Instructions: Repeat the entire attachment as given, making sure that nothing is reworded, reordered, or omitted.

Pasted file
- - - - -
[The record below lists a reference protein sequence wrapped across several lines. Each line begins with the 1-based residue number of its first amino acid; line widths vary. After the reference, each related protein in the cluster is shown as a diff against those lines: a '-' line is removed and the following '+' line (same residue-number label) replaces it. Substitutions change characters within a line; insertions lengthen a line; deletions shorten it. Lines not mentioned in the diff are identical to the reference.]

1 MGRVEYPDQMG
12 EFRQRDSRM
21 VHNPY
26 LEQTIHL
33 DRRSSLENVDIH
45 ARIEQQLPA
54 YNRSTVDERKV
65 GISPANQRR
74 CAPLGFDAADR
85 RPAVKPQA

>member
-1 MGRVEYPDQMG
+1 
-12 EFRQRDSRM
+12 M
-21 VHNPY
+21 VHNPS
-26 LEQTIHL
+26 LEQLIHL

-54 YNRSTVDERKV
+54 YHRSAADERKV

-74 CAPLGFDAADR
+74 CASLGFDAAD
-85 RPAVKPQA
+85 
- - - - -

[The record below lists a reference protein sequence wrapped across several lines. Each line begins with the 1-based residue number of its first amino acid; line widths vary. After the reference, each related protein in the cluster is shown as a diff against those lines: a '-' line is removed and the following '+' line (same residue-number label) replaces it. Substitutions change characters within a line; insertions lengthen a line; deletions shorten it. Lines not mentioned in the diff are identical to the reference.]

1 MGRVEYPDQMG
12 EFRQRDSRM
21 VHNPY
26 LEQTIHL
33 DRRSSLENVDIH
45 ARIEQQLPA
54 YNRSTVDERKV
65 GISPANQRR
74 CAPLGFDAADR
85 RPAVKPQA

>member
-1 MGRVEYPDQMG
+1 
-12 EFRQRDSRM
+12 M
-21 VHNPY
+21 VHNPS
-26 LEQTIHL
+26 LEQLIHL

-54 YNRSTVDERKV
+54 YHRSAADERKV

-74 CAPLGFDAADR
+74 CASLGFDAAD
-85 RPAVKPQA
+85 